Pulse In The Ear: Should You Worry About Tinnitus?

Tinnitus affects up to one fifth of all people and is even more common in the elderly. It is a pulse in the ear – often in one ear, sometimes in both.

Good diagnosis, medical care and treatment of the underlying causes can help relieve that heartbeat in the ear. It can actually be extremely uncomfortable if the symptom is persistent. Make sure that you see a doctor, who will also check brain function and coordination as tinnitus may be a tell-tale sign of neurological diseases, which can get worse if left untreated.

Knowing why you are feeling a pulse in the ear and understanding the possible causes can provide some reassurance. A doctor will check your heart and blood pressure as tinnitus sometimes indicates a circulatory problem. He/she will also check your hearing as age-related hearing loss can cause this condition.

What follows is a general overview of the causes of tinnitus and may not be relevant to individual cases. Be sure to speak to your doctor for the best advice specific to your condition and circumstances.

Therapist holding hands of a senior woman suffering from tinnitus or pulse in the ear.

Why Do I Hear A Pulse In The Ear?

The causes of tinnitus can be many and varied, so a good diagnosis is vital. If the hairs in your inner ear that detect sound waves are bent or broken, tinnitus can occur. The condition can also be due to an ear infection or ear canal blockage. Dirt, ear wax or fluid may block or change pressure in your ear, causing tinnitus.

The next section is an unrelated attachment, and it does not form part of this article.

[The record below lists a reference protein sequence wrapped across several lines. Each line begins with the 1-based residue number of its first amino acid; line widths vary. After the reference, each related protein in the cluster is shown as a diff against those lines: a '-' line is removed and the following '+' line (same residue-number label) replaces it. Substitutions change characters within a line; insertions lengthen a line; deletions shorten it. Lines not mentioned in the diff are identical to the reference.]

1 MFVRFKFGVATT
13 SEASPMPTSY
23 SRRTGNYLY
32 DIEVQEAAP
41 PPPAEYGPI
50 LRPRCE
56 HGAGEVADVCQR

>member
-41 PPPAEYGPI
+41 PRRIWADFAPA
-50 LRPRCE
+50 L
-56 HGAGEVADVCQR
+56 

A head or neck injury that affects hearing-related brain function may also cause a pulse in the ear. Certain medications may aggravate tinnitus. These include cancer drugs, diuretics, and anti-depressants, as well as certain antibiotics.

There are a lot of other possible but less common causes of a pulse in the ear. These include Meniere’s disease, and muscle spasms in the inner ear. Blood flow changes resulting from blood vessel disorders or high blood pressure can cause or aggravate tinnitus. Chronic conditions including diabetes, anemia, rheumatoid arthritis and lupus may also lead to tinnitus.

Is the heartbeat in my ear serious?

No, but it can be, especially if it indicates the onset of a neurological disorder such as Alzheimer’s or Parkinson’s. That’s why it’s so important to talk to your doctor and get a diagnosis. Early interventions generally have more success than late-stage interventions. Besides, your doctor may be able to relieve you of the worst symptoms of a pulse in the ear.

In most cases it is actually nothing to worry about. However, the best thing to do is get it checked out by a medical professional. That way you may be able to find out more about tinnitus and if there may be an underlying cause. It doesn’t make an audible sound that others can hear but it can be upsetting.